I'm working on a DBus service that needs to export objects on demand when requested by 3rd party applications. That part seems fairly strait-forward.

But I also need to "garbage collect" these objects when it has zero consumers. I could have API that requires the 3rd party applications to explicitly release the objects, but the downside is if the consumer application crashes without releases the references, unused objects would accumulate.

For what it's worth, I'm using DBus from Python via python3-dbus. So I have 2 questions I guess:

  1. What sort of mechanisms does DBus provide for reference counting on exported objects, is there a way to know when zero processes are currently "observing" an object?

  2. What is considered the best-practice for designing such a DBus API, and what do people think is a good example to follow? (The only thing like this I can think of is the Avahi Browser objects.)

My question will probably make more sense if I describe the exact problem: Dmedia is a specialized distributed file-system aimed at media files. Files are given a globally unique ID based on their content-hash. When an application needs to use a file (say for playback or display), it will use the Dmedia DBus API to resolve the file ID into a regular file path. For example, this ID:


Could for example resolve into the file:


But things are more complicated than that. The file might not be available locally, in which case Dmedia can download the file from one of the user's other devices or from the cloud. So we need signals for say download progress, and to signal what that regular file path is once a file is downloaded.

The resolution also might change over time when removable drives are connected or disconnected. A user might remove a drive, at which point the file isn't available locally and Dmedia would try to download it. Or the user might plug in an additional drive, and the resolution of a given file could change as Dmedia re-load-balances across the drives.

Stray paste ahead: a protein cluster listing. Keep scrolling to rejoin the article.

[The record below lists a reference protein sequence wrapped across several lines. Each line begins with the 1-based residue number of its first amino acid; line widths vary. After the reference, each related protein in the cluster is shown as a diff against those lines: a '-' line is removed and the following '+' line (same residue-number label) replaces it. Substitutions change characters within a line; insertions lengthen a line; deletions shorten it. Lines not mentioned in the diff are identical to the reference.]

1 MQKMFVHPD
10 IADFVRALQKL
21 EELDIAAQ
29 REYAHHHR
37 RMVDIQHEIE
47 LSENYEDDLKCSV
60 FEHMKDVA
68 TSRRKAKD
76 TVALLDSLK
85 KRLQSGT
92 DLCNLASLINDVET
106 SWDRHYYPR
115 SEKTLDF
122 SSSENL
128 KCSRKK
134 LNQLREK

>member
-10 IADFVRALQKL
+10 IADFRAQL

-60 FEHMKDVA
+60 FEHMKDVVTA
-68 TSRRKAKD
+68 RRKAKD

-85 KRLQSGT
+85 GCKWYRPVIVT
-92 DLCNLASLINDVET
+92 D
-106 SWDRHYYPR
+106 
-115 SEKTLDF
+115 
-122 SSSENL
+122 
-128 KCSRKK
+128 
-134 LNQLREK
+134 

It seems that having a DBus object exported per current file-of-interest is a reasonable approach, but perhaps that's making things too complicated. I suppose it's the difference between needing more filtering and smarts on the consumer vs the service side. A flat collection of signals and methods on a single object would make things easier for the service, but put more burden on the consumer.

If we export a DBus object per-file-of-interest, I'm rather certain we need the garbage collection as a very large number of files can be of interest at some point during the DBus service lifecycle.

I'd much appreciate any advice on this!


First, it's probably worth unpacking what “observing” means in:

What sort of mechanisms does DBus provide for reference counting on exported objects, is there a way to know when zero processes are currently "observing" an object?

The only sense in which it makes sense to ask whether something is ‘observing’ a DBus object is whether a client will receive any signals that object raises; there's otherwise no concept of observation, just message passing. Clients do this by calling AddMatch/RemoveMatch on the bus, so you could theoretically reference count on matches. That seems like a method prone to error, though - you'll basically need to reimplement the daemon's match handler in order to be sure you've caught all the ways a client can listen to your signals.

However, if all you're after is cleanup after crashing clients, there is a way - each DBus client gets a unique bus-id (for example, :1.693) allocated it by the daemon. When a client requests a file over your DBus API you can record their bus-id, and then watch the NameOwnerChanged signal of org.freedesktop.DBus. This signal has 3 parts - the bus name (which, in the cases we're interested in, will be the unique bus-id), the the new owner's bus-id, and the old owner's bus-id.

So if you get a NameOwnerChanged signal with name=":1.693", new_owner="", and old_owner=":1.693" you know that the client with bus-id :1.693 has disconnected from the bus, and can remove any objects that client was using.

You'd want to do this in addition to having clients explicitly telling your service when they're done with a file, of course.


As for your global question - what should the API be - I'd suggest that this seems complex enough that your DBus objects should not be the primary API. Wrap this up in a python-dmedia-client (and possibly a C libdmedia-client), and handle the ref-counting and complexity there.


I hit a similar issue and came up with a mechanism for doing reference counting across DBus. It turned out to be quite tricky so I created DBus bug #38784 to propose incorporation into the DBus spec as a standard interface/mechanism so others wouldn't have to repeat the work.

You can read the proposal in docbook format here.

I don't believe it has been implemented in the Python DBus bindings or any other publicly available DBus bindings though.

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